Following Your Visit

  • Review the materials the doctor gave you. If you can't remember something, or if you don't understand your notes, call the office and speak to a member of your health care team.
  • Follow the doctor's instructions. Take the full course of medication and make sure you follow the prescribed diet or exercise routine. Remember, you're a part of your health care team too.
  • Keep your doctor informed of any changes in your condition.
  • Follow up with your doctor on test results, adverse reactions to medication, or any complications or worsening of your condition.

Questions to ask at the visit or later, if your doctor recommends surgery

  • Why is this procedure being recommended?
  • Are there alternatives?
  • What are the benefits of this procedure in terms of pain relief, functioning/mobility?
  • How long will the benefit last?
  • What are the risks involved?
  • What is the success rate for this procedure?
  • What is the procedure called?
  • How is it done?
  • Will the surgery need to be repeated after a certain amount of time?
  • How many of these procedures are annually performed at this hospital?
  • What percentage of patients improve following the procedure?
  • What will happen if I don't have the surgery now?
  • If I want a second opinion, whom can I consult?
  • Will my doctor perform the operation or someone else?
  • If someone else, when can I meet him or her?
  • Is the doctor board-certified?
  • How many similar procedures have been done by my doctor (or whoever will perform the procedure)?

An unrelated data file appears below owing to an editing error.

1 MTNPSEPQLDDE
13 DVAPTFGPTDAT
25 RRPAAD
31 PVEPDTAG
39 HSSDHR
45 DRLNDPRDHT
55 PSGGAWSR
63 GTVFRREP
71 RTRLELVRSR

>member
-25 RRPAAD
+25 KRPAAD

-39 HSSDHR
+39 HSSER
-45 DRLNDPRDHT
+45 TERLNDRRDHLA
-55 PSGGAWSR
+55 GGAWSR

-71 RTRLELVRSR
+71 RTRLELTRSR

• What are the outcomes?
  • Will I need any tests or medical evaluations prior to the surgery?
  • What kind of anesthesia will be used? Are there possible after effects or risks?
  • Will I meet with the anesthesiologist in advance?
  • Will he or she know my needs/allergies?
  • What kind of implant or prosthesis will be used?
  • What are the outcomes using this device?
  • How long will it last?
  • Will I have pain following the procedure?
  • What pain relief or pain control measures will I be given?
  • How long will the recovery take?
  • What are my limitations during recovery?
  • Will I need assistance at home afterwards?
  • For how long?
  • What will discharge instructions be?
  • Will I have any disability following surgery?
  • Will I need physical therapy?
  • When can I return to work?
  • When can I drive my car?
  • When can I have sexual activity?
  • Are there any written materials or videotapes about this surgery that I can review?

As the patient, you should request and/or confirm that the surgeon will preoperatively confirm and mark the surgical site.

Tucson Orthopaedic Institute - East Office
5301 E. Grant Road
Tucson, Arizona 85712
Phone: (520) 784-6200
Fax: (520) 784-6187
Monday – Friday: 8 am – 5 pm
Tucson Orthopaedic Institute - Northwest Office
6320 N. La Cholla Blvd., Suite 200
Tucson, Arizona 85741
Phone: (520) 382-8200
Fax: (520) 297-3505
Monday – Friday: 8 am – 5 pm
Tucson Orthopaedic Institute - Oro Valley Office
1521 E. Tangerine Road, Suite 101
Oro Valley, Arizona 85755
Phone: (520) 544-9700
Fax: (520) 618-6060
Monday – Friday: 8 am – 5 pm